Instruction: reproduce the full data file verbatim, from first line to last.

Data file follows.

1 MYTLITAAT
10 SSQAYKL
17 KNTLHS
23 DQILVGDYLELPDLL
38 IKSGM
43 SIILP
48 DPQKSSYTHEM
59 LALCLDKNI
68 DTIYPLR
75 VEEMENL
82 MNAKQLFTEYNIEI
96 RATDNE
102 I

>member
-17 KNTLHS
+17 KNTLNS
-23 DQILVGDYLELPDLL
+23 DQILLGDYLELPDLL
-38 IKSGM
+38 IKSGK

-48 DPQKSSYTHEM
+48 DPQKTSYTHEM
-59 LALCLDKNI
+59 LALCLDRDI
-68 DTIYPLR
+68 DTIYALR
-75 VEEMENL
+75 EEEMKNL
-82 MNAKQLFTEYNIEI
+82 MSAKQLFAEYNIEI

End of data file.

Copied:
1 MYTLITAAT
10 SSQAYKL
17 KNTLHS
23 DQILVGDYLELPDLL
38 IKSGM
43 SIILP
48 DPQKSSYTHEM
59 LALCLDKNI
68 DTIYPLR
75 VEEMENL
82 MNAKQLFTEYNIEI
96 RATDNE
102 I

>member
-17 KNTLHS
+17 KNTLNS
-23 DQILVGDYLELPDLL
+23 DQILLGDYLELPDLL
-38 IKSGM
+38 IKSGK

-48 DPQKSSYTHEM
+48 DPQKTSYTHEM
-59 LALCLDKNI
+59 LALCLDRDI
-68 DTIYPLR
+68 DTIYALR
-75 VEEMENL
+75 EEEMKNL
-82 MNAKQLFTEYNIEI
+82 MSAKQLFAEYNIEI